I've worked in classrooms since I was 15, and I taught full time for almost 5 years. Now, as I'm looking to embark on a new career in sales, many of the skills that made me successful in the classroom will make me successful in sales too. Here are 4 of them:
1. Knowing your audience’s context
Understanding your buyer's context is one of the most important parts of sales. Every decision you make about what to do, what to say, and when to do or say it depends on your understanding of your buyer's context. Your entire success or failure rests on whether or not you get that context right.
Teaching is the ultimate context test. You can’t take anything for granted when presenting new information to 7 year-olds. There’s so much they don’t know yet, so you are always having to put yourself in their minds to make sure that what you say makes sense and that they care about it enough to listen. This skill is essential to your job as a teacher just as it is essential to your job as a sales rep.
2. Presenting information in a logically sequenced way
When you have such deep knowledge of your product, it can be easy to give too much information, too little information, or skip essential steps along the way. It’s important that you are able to deliver information in a logically sequenced way: the right information in the right amount at the right time. Otherwise you’ll confuse, overwhelm, or bore your buyer.
As a teacher, one of the things you spend the most time thinking about is how to make sure that all the information you present builds logically and systematically upon previous information. This requires work both in the planning phase and in front of the classroom as you may find yourself needing to adjust to real-time feedback. It's the same with sales. Planning is essential for creating a logical sequence of information, and tailoring to feedback on the spot is crucial to your success.
3. Understanding the structure and power of narrative
Messages are more effective when they have the structure of a narrative. Humans love stories and you will be a better communicator and more successful sales rep if you can tell a compelling story and paint an appealing picture for your buyer.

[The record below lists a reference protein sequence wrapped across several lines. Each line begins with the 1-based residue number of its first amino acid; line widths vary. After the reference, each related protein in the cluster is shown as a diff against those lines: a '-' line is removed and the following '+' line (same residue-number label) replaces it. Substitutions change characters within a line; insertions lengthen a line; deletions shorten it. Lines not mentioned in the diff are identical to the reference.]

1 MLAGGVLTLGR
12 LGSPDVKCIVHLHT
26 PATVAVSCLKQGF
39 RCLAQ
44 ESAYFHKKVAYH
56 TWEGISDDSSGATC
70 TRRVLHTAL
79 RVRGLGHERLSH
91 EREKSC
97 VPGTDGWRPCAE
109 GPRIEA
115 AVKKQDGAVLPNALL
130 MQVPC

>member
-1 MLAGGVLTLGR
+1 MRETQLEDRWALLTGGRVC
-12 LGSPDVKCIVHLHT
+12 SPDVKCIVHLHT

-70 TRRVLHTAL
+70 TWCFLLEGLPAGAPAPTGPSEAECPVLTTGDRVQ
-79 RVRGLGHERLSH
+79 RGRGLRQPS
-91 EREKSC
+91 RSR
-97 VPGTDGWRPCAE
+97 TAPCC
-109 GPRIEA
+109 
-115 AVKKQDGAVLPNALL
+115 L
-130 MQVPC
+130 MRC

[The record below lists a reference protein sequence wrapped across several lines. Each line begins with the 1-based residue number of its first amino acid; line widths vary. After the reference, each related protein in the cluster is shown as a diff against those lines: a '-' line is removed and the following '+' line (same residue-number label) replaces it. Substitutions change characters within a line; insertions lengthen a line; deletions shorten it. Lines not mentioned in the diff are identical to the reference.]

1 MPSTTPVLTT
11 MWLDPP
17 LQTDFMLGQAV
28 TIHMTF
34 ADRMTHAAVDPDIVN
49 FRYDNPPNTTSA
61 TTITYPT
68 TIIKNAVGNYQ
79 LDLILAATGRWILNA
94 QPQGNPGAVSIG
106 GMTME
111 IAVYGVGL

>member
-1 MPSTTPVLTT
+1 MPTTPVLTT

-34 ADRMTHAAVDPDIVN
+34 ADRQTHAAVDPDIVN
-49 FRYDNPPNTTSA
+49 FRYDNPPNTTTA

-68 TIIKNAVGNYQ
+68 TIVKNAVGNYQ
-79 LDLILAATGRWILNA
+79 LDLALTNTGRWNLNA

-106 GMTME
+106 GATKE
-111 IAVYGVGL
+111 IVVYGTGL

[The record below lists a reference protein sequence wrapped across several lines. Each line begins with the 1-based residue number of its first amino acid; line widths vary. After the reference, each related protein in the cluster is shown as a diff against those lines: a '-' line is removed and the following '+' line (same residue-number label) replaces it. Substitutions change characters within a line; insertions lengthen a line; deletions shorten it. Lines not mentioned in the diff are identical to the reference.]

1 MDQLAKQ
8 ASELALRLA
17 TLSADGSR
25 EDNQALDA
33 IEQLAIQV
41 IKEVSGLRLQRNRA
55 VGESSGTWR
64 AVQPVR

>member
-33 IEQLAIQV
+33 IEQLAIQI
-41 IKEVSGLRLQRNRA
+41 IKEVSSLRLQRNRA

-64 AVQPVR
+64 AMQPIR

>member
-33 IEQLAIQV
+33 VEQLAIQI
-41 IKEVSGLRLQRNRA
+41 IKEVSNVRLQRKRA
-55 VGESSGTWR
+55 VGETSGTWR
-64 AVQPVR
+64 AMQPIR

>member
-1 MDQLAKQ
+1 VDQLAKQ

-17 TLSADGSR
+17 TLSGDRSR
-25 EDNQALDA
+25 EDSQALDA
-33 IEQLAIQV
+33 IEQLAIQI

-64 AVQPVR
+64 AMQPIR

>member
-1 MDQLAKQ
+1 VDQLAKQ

I taught 11 literature classes in 4 years, and I taught about 8 novels and 6 poems to each one of those classes. As a result, I developed a keen sense of the structure, the art, and the power of narrative. I have noticed that through teaching literature, I've become a much better analyst of stories and a better storyteller. This deep understanding of narrative gives me an unusual advantage in sales as I'll be able to craft my messages to be effective and impactful.
4. Navigating difficult conversations
In sales, you have to be willing to get out of your comfort zone in conversations. You must be assertive and confident in situations many would shy away from, whether that's asking questions about a buyer's business, challenging their preconceived notions, discussing money, or asking for the sale.
As a teacher, I learned to be comfortable having difficult conversations. I often had to say no to students when I didn't want to disappoint them; I had to reprimand them or mediate conflicts between them. Other times, I had to deliver bad news to parents or help calm their fears and anxieties regarding their children. I got very comfortable at having conversations many people would try avoid or gloss over. My ability to push through discomfort and have these important but difficult conversations will make me a more daring and confident sales rep.
Though teaching and sales may seem to be very different careers that require different skills sets, I have found that my time teaching has given me valuable skills that transfer to other areas of life and other careers. I am grateful for that time and look forward to bringing the wisdom of those experiences with me wherever I go.